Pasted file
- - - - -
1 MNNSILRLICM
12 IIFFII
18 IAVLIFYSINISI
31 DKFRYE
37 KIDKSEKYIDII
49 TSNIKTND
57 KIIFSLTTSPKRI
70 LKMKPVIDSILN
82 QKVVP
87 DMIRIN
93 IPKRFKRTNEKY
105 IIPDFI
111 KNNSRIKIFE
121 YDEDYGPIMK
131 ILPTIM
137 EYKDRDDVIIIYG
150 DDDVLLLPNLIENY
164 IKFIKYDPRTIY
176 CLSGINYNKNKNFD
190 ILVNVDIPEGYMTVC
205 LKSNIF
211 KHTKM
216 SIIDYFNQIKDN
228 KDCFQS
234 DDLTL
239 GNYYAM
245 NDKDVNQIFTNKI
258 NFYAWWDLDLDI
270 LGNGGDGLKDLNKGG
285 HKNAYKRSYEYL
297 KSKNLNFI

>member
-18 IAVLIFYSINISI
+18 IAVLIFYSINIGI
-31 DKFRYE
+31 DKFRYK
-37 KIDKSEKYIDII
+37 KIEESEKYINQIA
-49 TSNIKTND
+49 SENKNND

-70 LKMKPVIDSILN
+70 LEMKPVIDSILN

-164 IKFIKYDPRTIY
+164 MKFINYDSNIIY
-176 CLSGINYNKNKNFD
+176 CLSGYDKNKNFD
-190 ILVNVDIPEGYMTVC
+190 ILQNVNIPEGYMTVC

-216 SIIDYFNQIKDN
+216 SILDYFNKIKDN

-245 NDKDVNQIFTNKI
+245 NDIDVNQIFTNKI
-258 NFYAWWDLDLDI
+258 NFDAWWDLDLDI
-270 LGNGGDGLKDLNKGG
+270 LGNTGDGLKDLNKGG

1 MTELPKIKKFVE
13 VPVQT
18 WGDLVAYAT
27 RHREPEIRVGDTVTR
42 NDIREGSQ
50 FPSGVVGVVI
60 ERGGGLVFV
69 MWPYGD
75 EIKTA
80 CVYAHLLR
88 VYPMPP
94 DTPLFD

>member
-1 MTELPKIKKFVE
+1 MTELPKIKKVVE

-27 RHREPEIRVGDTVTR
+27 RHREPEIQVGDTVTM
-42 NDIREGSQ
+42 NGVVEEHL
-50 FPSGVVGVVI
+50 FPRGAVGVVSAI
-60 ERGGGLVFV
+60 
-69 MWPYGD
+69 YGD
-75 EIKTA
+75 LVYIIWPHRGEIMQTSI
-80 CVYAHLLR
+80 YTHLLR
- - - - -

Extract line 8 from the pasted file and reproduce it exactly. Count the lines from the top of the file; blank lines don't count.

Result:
70 LKMKPVIDSILN